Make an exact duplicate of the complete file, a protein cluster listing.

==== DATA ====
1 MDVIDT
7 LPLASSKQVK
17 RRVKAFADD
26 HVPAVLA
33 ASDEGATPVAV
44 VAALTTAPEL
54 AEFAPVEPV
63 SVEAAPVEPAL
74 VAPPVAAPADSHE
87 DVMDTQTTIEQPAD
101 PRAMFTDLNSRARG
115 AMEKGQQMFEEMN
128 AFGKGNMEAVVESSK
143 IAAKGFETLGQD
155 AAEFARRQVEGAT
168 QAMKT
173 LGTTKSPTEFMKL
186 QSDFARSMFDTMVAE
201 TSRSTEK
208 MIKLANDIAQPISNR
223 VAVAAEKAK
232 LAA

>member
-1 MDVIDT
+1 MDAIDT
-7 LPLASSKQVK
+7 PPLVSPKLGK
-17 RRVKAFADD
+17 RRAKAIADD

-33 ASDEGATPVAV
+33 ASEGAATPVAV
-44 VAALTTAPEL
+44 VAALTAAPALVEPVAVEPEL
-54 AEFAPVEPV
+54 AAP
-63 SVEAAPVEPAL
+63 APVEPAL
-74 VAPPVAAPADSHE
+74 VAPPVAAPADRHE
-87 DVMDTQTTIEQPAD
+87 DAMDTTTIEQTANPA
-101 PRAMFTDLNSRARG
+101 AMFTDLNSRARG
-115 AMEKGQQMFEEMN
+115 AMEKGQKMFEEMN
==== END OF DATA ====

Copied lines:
1 MDVIDT
7 LPLASSKQVK
17 RRVKAFADD
26 HVPAVLA
33 ASDEGATPVAV
44 VAALTTAPEL
54 AEFAPVEPV
63 SVEAAPVEPAL
74 VAPPVAAPADSHE
87 DVMDTQTTIEQPAD
101 PRAMFTDLNSRARG
115 AMEKGQQMFEEMN
128 AFGKGNMEAVVESSK
143 IAAKGFETLGQD
155 AAEFARRQVEGAT
168 QAMKT
173 LGTTKSPTEFMKL
186 QSDFARSMFDTMVAE
201 TSRSTEK
208 MIKLANDIAQPISNR
223 VAVAAEKAK
232 LAA

>member
-1 MDVIDT
+1 MDAIDT
-7 LPLASSKQVK
+7 PPLVSPKLGK
-17 RRVKAFADD
+17 RRAKAIADD

-33 ASDEGATPVAV
+33 ASEGAATPVAV
-44 VAALTTAPEL
+44 VAALTAAPALVEPVAVEPEL
-54 AEFAPVEPV
+54 AAP
-63 SVEAAPVEPAL
+63 APVEPAL
-74 VAPPVAAPADSHE
+74 VAPPVAAPADRHE
-87 DVMDTQTTIEQPAD
+87 DAMDTTTIEQTANPA
-101 PRAMFTDLNSRARG
+101 AMFTDLNSRARG
-115 AMEKGQQMFEEMN
+115 AMEKGQKMFEEMN